How much does it usually cost to restore a violin?


So I was wondering how much do repairing a violin usually cost. I didn't buy this violin yet, just looking and considering. But this violin need a new bridge, sound post and possibly a tailpiece and new chin-rest. I think I can buy separate tailpiece and chin-rest, but what about bridge and sound-post?? Can I buy a separate bridge and ask them to install it for me? Will they charge for it?

Here's link if you want to see

5 Answers

  • It certainly would be nice if the person put a few good photos rather than all these that don't really show what's important, they also didn't write anything much about its condition. Also do they have a written appraisal and if so, why not give information about that and who wrote the appraisal.

    All repair costs will depend on the qualifications of the repair person.

    You may be into a lot more cost than those few superficial ones. The bridge needs to be fitted to the violin, you can't just buy one and slap it on. A bridge runs $35-95, soundpost $10-100, tailpiece & tailgut installed w/ proper tailgut length set $20+, chinrest $8-50.

    It also badly needs strings, $25-75

    Now for what might also be a problem

    Pegs - they don't look at all new and could need replacing $50-100.

    The bow hair is dirty and could be very old and need replacing, but typically bows with that kind of frog are not very good so it might not be worth repairing. This particular bow is not a quality bow with Ivory frog, that is a cheap frog, so it probably is a cheap bow based on its appearance. If it can be just rehaired $30-75.

    The case obviously needs to be replaced, these are not rare and have very little value and offer no protection.

    With instruments of this age, and looking the way it does, since it has been a long time since it has been played, may also have some loose edges that will need gluing.

    Since they didn't show any closeups you also can't tell if the instrument has any cracks.

    I would ask the owner to photograph the neck joint where it joins the body especially showing it so you can see the violin top also. This instrument appears to have what we call in the industry, a one piece neck and block, meaning there is no neck block inside the instrument. The heel of the neck is made extra large and half of it is showing and half is inside the violin. This is a very cheap way of making a violin and typically the neck is to low of an angle and it wood cost around $300-500 to repair.

    Finally the instrument that is pictured is a Hopf copy factory violin. None of the real Hopf violin makers branded their instrument on the outside.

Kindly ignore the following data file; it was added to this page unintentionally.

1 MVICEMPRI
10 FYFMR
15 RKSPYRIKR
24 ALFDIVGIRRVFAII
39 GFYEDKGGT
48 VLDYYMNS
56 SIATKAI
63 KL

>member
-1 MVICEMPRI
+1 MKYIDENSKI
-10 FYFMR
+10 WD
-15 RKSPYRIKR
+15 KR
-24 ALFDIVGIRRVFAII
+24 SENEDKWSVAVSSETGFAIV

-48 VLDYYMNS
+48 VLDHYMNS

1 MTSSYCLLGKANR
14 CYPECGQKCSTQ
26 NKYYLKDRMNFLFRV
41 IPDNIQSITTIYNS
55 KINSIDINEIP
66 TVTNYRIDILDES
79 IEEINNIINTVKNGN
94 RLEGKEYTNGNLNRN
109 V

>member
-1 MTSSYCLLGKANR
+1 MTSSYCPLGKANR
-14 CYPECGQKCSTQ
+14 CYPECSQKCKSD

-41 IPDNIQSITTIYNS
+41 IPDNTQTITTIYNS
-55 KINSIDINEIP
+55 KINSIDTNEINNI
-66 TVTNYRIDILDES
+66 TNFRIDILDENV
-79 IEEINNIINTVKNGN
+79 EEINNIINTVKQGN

• Violin Restoration Cost

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    I would not recommend buying online. It is tempting since you can sometimes get a violin for $100 or less, but there is no way to know how much work your instrument may need after you get it from a picture, and you may end up paying as much or more to fix it than if you had just purchased a new instrument. Violin shops usually have some sort of rent-to-own agreement. I don't know much about New York, but here in Kansas City a student-quality violin is $400-$800 and the typical rental cost is $20/month. If possible, you will want to go with a rent-to-own agreement that includes basic repairs, charges no interest, and gives you a credit for your instrument if you choose to trade it in for a higher quality instrument after you become more advanced. There is actually a lot you need to know about buying a violin, and it is easier for me to direct you to an article I have already written rather than trying to write it all here. Follow the source link below. I think you will find that information helpful.

  • Beginner violins are usually sold as outfits, with bow, case and rosin. Crappy violins that are hard to play and need endless repairs cost $50-200. Somewhat decent violins that are playable but aren't well-made and don't sound very good cost about $200-300. Beginner outfits that are pretty good quality cost $300-500. Beginner outfits that are well-made, good enough to last a few years and sound pretty decent cost about $500-800. You get crappy violins from internet discounters. Don't fall for the fake MSRPs they post; those violins aren't even worth the discounted price. You get possibly okay violins that aren't set up right from general music stores. Those places don't have string experts on staff, usually they have a guitar technician who spent an hour or so learning about violin setup. You get violins that were selected and set up by someone who knows what he or she is doing from string dealers. The other option is to rent a violin. Rentals from reputable sources are usually violins in the $450-700 range so you'd be able to start learning on a pretty decent instrument.

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